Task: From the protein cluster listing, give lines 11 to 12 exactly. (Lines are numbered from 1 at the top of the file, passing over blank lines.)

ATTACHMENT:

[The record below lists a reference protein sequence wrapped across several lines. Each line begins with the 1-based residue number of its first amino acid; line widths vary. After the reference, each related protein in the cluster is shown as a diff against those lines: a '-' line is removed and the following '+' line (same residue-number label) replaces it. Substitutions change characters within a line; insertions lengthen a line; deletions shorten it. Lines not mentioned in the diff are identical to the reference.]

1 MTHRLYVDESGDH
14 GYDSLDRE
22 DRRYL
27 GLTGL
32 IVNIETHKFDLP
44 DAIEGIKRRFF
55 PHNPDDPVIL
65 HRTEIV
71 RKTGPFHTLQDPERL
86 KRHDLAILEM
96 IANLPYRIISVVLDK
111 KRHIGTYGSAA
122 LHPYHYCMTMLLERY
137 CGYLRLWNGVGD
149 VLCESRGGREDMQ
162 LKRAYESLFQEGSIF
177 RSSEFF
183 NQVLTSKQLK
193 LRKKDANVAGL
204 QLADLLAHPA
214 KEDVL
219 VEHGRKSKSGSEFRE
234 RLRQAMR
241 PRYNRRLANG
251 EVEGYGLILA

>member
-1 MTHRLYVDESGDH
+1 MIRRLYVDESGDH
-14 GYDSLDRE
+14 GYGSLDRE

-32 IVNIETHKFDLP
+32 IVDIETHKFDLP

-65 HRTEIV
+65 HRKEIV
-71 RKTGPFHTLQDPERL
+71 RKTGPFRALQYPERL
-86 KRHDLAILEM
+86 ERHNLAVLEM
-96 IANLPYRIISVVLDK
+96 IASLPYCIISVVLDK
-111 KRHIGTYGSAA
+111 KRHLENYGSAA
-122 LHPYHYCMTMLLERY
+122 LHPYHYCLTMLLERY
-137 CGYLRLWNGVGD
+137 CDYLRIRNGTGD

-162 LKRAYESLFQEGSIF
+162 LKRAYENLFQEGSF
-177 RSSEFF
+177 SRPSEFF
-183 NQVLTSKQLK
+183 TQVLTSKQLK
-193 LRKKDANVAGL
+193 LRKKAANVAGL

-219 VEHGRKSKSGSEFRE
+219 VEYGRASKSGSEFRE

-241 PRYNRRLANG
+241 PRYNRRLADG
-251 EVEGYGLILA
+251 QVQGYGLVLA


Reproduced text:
86 KRHDLAILEM
96 IANLPYRIISVVLDK